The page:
View Full Version : Adult Crime, Adult Time for Kids?

05-18-2005, 02:14 PM
by: Michael Bochenek
Juvenile crime has fallen consistently every year since 1993, and the past year was no exception. According to recently-released FBI data, juvenile arrests declined 8 percent in 1999.

But public perceptions haven't kept pace with the reality of declining youth crime. In March, California voters responded to the "larger and more ominous threat" of crime by youth by approving a ballot measure that made it easier to try children (under 18) in the adult criminal system.

California is not alone. In the last decade, 40 states made it easier to try young offenders as adults. In 47 states and the District of Columbia, judges can divert juvenile cases to the adult system; 37 states plus the District automatically transfer some categories of juvenile cases to the adult system; and 11 states allow for prosecutors to file cases against youth in adult court under certain circumstances.

As a result of such measures, some 200,000 youth under the age of eighteen were prosecuted as adults in 1998, according to an Amnesty International estimate. More than 17,000 are incarcerated in adult prisons. Most are kept separate from the general adult prison population, but 3,500 are not.

The Dangers to Youth
Young people held in adult jails are at high risk of serious abuse. Last year I spoke with Joey, a seventeen-year-old who had spent six months in Baltimore's adult jail. He reported that the adult detainees continually harassed him by throwing excrement and urine in his cell. "I complained to the C.O.'s [corrections officers], but they didn't do nothing," he told me. (In this article, all names of youth have been changed to protect their privacy.)

In desperation, he resorted to telling the guards that he was suicidal, and they moved him to the psychiatric wing for several days. When he returned to the section, he asked the guards to place him in an isolation cell. Heavy metal sheets completely cover the bars, preventing other detainees from throwing feces into the cell but also blocking all natural light.

"I stay there twenty-four hours a day, only come out Tuesday and Friday for a five-minute shower, then get locked back in," he said.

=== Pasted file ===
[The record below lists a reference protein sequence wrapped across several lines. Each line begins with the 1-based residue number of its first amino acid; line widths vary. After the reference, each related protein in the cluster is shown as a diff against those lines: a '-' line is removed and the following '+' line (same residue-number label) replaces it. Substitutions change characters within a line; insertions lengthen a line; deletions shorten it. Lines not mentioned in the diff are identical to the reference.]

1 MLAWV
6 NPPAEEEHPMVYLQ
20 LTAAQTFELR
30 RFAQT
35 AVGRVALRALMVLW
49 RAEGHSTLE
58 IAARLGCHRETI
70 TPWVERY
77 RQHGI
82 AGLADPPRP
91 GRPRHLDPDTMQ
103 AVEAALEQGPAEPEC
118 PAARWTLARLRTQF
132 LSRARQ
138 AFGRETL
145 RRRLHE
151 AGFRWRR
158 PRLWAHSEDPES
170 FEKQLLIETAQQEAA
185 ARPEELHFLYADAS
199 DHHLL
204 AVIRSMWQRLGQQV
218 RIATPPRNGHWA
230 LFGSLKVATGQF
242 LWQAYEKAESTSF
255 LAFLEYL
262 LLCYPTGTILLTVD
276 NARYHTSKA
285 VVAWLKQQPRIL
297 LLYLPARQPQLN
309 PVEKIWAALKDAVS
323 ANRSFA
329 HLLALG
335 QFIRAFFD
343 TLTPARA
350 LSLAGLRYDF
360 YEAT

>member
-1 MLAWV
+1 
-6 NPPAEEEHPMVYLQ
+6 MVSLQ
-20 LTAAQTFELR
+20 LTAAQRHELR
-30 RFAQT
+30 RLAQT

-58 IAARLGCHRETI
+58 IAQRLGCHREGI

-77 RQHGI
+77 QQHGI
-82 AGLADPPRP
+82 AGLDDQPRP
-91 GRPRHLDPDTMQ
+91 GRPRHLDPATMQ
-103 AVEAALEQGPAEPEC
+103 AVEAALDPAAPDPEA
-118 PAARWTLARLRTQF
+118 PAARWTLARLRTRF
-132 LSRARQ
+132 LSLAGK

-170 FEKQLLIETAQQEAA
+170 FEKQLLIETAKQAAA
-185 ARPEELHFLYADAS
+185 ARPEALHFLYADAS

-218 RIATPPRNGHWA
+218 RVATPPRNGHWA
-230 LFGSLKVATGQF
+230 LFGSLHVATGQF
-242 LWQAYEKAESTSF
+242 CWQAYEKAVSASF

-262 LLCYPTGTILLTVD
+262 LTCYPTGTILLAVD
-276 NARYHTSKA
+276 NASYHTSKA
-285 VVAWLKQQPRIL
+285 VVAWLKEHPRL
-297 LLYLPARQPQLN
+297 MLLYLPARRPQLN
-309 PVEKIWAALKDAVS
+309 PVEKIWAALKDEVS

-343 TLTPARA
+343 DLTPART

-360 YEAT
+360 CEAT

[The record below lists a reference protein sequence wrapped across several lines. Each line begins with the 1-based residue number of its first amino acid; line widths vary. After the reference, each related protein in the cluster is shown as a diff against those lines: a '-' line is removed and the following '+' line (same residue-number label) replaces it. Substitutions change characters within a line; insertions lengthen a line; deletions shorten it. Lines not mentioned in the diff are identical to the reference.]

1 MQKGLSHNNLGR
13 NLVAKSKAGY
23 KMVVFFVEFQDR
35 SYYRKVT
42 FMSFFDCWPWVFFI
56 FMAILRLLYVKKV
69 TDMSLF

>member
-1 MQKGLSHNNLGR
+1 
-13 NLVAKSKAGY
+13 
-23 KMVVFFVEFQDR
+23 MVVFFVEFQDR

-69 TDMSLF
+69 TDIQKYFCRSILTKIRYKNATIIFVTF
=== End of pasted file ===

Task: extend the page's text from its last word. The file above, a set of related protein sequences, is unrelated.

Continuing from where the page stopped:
In fact, children held in jails are twice as likely to be assaulted, five times as likely to be sexually assaulted, and up to eight times more likely to commit suicide than youth held in juvenile facilities, according to a report prepared by the Justice Department's Office of Juvenile Justice and Delinquency Prevention.

These bleak statistics may be partly the result of the inadequate medical services and mental health care often found in adult jails. When Human Rights Watch investigated the Baltimore City Detention Center, we learned that it had only three full-time mental health professionals to serve a population of approximately 3,000. Troubling under any circumstances, this woeful lack of coverage is especially problematic because youth in the justice system have a higher rate of mental health needs than the juvenile population as a whole.

Adult jails also offer juvenile detainees fewer educational opportunities than facilities intended for young offenders. It seems remarkably shortsighted to provide youth with a substandard education—or in some cases no education at all—at a time when they are statistically most likely to drop out.

And many of these young people have not been convicted—they are awaiting trial. Young people spend more time in pre-trial detention than their adult counterparts. In Baltimore, juveniles spend an average of 113 days awaiting trail, compared to 34 days for adults. "Being charged as an adult, it can take half your life away," said Eddie, a 17-year-old in Prince George's County, Maryland.

Many jail and prison staff recognize that their facilities lack the infrastructure, the programs, and the staff to handle youth. "We're not trained to be babysitters," said Barry Stanton, director of the Prince George's County Correctional Center in Maryland. "Don't ask me to be a mental health expert, a teacher, a disciplinarian for juveniles. It's not my job."

No Real Effect on Crime
There is no evidence that treating children as adults reduces crime. A study comparing Connecticut, which had the highest juvenile-to-adult transfer rate in the United States, with Colorado, the state with the lowest rate of such transfers, found that the youth crime rate was the same in each state. Similarly, studies of violent juvenile crime in Idaho, Florida, and New York have found that making it easier to try youth as adults does not deter violent juvenile crime.

What these studies do suggest is that juveniles prosecuted as adults are more likely to commit crimes in the future than their peers in the juvenile system. In the Florida study, for example, researchers concluded that youth processed in the adult courts committed additional crimes more quickly and at a higher rate than those who were tried as juveniles.

"Being here with adults, that ain't going to rehabilitate me," said James, a 17-year-old in Montgomery County, Maryland. "It's just teaching me to be a better criminal."

Arbitrary Decisions and Racial Disparities
Thirty-seven states automatically exclude homicide and other serious crimes from the juvenile court's jurisdiction if alleged to have been committed by older youth—usually defined as children aged 16 to 18, but in some cases including those as young as 14. In Florida and ten other states, the prosecutor has nearly complete discretion over whether to try a juvenile in the adult system. In addition, 47 states and the District of Columbia give juvenile court judges the discretion to waive their jurisdiction in particularly serious cases.

All of these approaches have some potential for arbitrary decision-making, but giving prosecutors unfettered discretion over who is charged as an adult is particularly unwise. Without clear standards or judicial oversight, prosecutors' decisions will vary from county to county—creating "justice by geography," in the words of legal scholar Barry Feld.

These overly broad powers can easily lead to other abuses of discretion, particularly when prosecutors charge youth of color.